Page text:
Question
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A satellite is launched in the equatorial plane in such a way that it can transmit signals upto $60 ^{\circ}$ latitude on the earth. Then the angular velocity of the satellite is:

A. $\dfrac{GM}{8R^3}$
B. $\dfrac{GM}{2R^3}$
C. $\dfrac{GM}{4R^3}$
D. $\sqrt{\dfrac{3\sqrt{3}GM}{8R^3}}$


Answer
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Hint: The question is from the chapter ‘Gravitation’ and can be solved by using the formula of the time period of the satellite in an orbit. Angular velocity of a body is inversely related to its time period.
Formula used:
Formula for the time period of a revolving object:
 $T=2\pi \sqrt{\dfrac{r^{3}}{GM}}$
The angular velocity is related to time period as:
$\omega=\dfrac{2\pi}{T}$

Complete answer:
Given:
The range of the satellite: $60 ^{\circ}$ latitude of earth.
The orbital time period of a satellite orbiting in earth's orbit, at a height of r=R+h is given as:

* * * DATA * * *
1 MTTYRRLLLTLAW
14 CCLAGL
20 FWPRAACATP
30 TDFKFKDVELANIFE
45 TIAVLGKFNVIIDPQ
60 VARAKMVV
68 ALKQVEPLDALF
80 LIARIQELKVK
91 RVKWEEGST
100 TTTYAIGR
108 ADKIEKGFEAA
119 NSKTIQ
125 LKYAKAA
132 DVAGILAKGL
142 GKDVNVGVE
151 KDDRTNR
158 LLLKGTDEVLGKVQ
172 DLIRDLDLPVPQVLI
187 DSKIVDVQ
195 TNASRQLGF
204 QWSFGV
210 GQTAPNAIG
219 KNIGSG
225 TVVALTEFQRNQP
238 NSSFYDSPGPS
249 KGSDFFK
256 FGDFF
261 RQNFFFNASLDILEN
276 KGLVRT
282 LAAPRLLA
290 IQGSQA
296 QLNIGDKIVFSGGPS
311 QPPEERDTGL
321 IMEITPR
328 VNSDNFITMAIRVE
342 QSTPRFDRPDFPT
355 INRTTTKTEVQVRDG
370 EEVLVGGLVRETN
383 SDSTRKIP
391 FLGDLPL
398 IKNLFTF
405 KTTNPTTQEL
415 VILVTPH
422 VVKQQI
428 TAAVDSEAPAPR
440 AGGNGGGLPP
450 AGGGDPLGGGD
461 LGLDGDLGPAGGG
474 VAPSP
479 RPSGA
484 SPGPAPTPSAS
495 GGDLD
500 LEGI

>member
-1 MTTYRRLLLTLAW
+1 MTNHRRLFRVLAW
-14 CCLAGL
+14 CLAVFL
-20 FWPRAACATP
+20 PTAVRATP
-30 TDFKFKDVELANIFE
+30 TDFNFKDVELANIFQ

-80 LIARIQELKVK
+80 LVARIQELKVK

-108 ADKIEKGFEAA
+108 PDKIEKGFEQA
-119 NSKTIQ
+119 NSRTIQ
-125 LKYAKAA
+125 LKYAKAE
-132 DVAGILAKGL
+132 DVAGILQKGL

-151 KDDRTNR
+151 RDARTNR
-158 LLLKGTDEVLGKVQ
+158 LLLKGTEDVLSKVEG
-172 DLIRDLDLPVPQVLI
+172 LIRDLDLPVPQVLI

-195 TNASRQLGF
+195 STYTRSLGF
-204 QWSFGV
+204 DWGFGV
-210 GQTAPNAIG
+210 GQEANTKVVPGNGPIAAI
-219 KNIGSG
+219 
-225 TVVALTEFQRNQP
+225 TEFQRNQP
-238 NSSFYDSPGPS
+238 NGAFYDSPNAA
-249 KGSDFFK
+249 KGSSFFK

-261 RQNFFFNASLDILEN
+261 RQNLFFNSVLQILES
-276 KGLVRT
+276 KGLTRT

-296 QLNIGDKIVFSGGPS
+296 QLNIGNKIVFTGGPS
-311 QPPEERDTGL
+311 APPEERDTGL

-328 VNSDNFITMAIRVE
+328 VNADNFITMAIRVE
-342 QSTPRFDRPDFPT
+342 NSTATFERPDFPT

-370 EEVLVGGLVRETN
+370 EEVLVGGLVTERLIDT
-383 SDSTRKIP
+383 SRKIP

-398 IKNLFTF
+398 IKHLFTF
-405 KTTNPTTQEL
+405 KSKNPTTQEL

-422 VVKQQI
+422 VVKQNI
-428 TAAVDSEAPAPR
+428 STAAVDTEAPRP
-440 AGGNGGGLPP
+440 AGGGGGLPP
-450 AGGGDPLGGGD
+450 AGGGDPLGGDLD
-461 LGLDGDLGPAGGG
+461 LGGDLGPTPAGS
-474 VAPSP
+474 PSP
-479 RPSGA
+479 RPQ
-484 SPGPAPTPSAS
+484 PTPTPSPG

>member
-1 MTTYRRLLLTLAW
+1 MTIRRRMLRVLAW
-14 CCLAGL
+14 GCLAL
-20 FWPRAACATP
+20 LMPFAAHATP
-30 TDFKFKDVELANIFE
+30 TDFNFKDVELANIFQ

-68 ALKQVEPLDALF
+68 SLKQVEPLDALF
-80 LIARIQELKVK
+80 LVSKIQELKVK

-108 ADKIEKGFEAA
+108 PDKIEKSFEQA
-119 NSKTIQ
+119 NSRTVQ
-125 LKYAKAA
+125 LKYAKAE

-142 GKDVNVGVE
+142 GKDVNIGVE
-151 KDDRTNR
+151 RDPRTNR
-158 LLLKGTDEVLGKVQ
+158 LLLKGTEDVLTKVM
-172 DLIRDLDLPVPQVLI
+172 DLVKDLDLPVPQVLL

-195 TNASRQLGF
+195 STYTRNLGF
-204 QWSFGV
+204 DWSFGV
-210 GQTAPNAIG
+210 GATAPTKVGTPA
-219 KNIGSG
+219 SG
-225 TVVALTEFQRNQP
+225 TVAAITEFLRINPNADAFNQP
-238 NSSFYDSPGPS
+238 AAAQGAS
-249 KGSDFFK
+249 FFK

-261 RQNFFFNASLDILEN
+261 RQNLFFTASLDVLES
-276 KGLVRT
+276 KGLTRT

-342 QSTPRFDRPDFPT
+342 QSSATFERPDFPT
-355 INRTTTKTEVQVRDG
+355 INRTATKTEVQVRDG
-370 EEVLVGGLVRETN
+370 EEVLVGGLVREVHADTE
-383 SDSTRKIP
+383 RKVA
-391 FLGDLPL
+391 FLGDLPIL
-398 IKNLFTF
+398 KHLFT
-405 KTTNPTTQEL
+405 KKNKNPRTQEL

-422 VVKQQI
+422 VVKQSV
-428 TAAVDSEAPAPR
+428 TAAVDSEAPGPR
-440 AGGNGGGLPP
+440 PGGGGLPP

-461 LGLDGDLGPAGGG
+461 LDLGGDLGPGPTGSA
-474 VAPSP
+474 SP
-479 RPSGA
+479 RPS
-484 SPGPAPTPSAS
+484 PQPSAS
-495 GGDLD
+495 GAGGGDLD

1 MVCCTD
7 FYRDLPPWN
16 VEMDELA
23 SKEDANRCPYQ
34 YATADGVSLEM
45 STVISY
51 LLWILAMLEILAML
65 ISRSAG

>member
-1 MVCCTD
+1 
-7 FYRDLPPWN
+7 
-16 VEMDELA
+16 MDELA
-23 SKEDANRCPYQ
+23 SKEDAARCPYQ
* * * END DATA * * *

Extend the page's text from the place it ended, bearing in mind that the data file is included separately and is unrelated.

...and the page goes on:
$T=2\pi \sqrt{\dfrac{r^{3}}{GM}}$





The angular velocity is given as:
$\omega=\dfrac{2\pi}{T}$
We require finding the height r of the satellite.
If we consider the fact that $60 ^{\circ}$ latitude of earth is nothing but $R\tan 60 ^{\circ}$. This is the range, with R being the radius of earth. The range satellite, for the point where it is at a height h above the equatorial plane :
Range= $\sqrt{(R+h)^{2}-h^2}$
Thus, in our case
$R\dfrac{1}{\sqrt{3}}=$$\sqrt{(R+h)^{2}-h^2}$
$\dfrac{R^2}{3}=2Rh+h^2$

By solving, this quadratic equation, we get:
$h=-R \pm \dfrac{2 R}{\sqrt{3}}$
Thus, using the formula for time period now,
r=R+h;
$r=\dfrac{2R}{\sqrt{3}}$
$T=2\pi \sqrt{\dfrac{(2 R / \sqrt{3})^{3}}{GM}}$

Thus the angular velocity is obtained as
$\omega=\dfrac{2 \pi}{2 \pi \sqrt{\dfrac{(2 R / \sqrt{3})^{3}}{GM}}}$
$\sqrt{\dfrac{3\sqrt{3}GM}{8R^3}}$

So, the correct answer is “Option D”.

Additional Information:
A satellite is a body that revolves around other bodies like planets. Geostationary satellites have their period of revolution the same as the rotation period of the earth. Thus, geostationary satellites appear at the same position in the sky.

Note:
The formula for T was derived using circular orbit approximation for the case of satellites. The centripetal force of the satellite in its circular motion is balanced by the gravitational force that earth exerts on it.